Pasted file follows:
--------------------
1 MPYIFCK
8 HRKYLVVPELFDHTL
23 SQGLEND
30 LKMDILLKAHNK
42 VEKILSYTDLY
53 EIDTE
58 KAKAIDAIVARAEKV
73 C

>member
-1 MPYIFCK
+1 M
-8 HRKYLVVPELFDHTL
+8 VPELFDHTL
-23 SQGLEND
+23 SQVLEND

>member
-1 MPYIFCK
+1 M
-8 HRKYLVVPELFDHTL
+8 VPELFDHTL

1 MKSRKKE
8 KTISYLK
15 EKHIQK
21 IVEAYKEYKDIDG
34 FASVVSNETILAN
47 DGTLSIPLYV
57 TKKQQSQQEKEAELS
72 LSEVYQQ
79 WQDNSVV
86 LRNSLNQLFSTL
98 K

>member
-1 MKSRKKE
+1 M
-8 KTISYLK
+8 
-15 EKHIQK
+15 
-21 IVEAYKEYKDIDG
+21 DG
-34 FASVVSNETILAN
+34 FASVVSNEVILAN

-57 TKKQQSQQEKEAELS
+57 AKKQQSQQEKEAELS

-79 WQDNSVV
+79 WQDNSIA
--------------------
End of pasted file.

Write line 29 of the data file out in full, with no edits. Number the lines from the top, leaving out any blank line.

79 WQDNSVV